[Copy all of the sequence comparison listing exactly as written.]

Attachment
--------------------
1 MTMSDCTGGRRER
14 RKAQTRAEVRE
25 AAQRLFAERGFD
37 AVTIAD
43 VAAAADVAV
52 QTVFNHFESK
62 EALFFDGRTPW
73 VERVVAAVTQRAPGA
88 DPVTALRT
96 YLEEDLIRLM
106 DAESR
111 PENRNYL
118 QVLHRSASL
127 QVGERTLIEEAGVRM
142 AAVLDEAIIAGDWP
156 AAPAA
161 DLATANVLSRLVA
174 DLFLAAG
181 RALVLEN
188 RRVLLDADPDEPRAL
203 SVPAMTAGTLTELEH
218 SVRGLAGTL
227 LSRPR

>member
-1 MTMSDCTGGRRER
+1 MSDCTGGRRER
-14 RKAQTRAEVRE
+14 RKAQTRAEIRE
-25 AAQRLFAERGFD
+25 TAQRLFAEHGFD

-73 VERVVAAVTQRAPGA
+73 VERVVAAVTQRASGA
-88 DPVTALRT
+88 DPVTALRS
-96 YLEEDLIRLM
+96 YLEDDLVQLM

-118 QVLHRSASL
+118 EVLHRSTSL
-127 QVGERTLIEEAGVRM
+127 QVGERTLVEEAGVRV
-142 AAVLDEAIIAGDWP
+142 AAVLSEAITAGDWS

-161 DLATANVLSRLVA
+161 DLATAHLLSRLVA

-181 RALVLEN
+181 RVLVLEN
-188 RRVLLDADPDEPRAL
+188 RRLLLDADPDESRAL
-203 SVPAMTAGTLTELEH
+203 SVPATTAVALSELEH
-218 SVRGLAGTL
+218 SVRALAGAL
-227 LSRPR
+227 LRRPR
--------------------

1 MTMSDCTGGRRER
14 RKAQTRAEVRE
25 AAQRLFAERGFD
37 AVTIAD
43 VAAAADVAV
52 QTVFNHFESK
62 EALFFDGRTPW
73 VERVVAAVTQRAPGA
88 DPVTALRT
96 YLEEDLIRLM
106 DAESR
111 PENRNYL
118 QVLHRSASL
127 QVGERTLIEEAGVRM
142 AAVLDEAIIAGDWP
156 AAPAA
161 DLATANVLSRLVA
174 DLFLAAG
181 RALVLEN
188 RRVLLDADPDEPRAL
203 SVPAMTAGTLTELEH
218 SVRGLAGTL
227 LSRPR

>member
-1 MTMSDCTGGRRER
+1 MSDCTGGRRER
-14 RKAQTRAEVRE
+14 RKAQTRAEIRE
-25 AAQRLFAERGFD
+25 TAQRLFAEHGFD

-73 VERVVAAVTQRAPGA
+73 VERVVAAVTQRASGA
-88 DPVTALRT
+88 DPVTALRS
-96 YLEEDLIRLM
+96 YLEDDLVQLM

-118 QVLHRSASL
+118 EVLHRSTSL
-127 QVGERTLIEEAGVRM
+127 QVGERTLVEEAGVRV
-142 AAVLDEAIIAGDWP
+142 AAVLSEAITAGDWS

-161 DLATANVLSRLVA
+161 DLATAHLLSRLVA

-181 RALVLEN
+181 RVLVLEN
-188 RRVLLDADPDEPRAL
+188 RRLLLDADPDESRAL
-203 SVPAMTAGTLTELEH
+203 SVPATTAVALSELEH
-218 SVRGLAGTL
+218 SVRALAGAL
-227 LSRPR
+227 LRRPR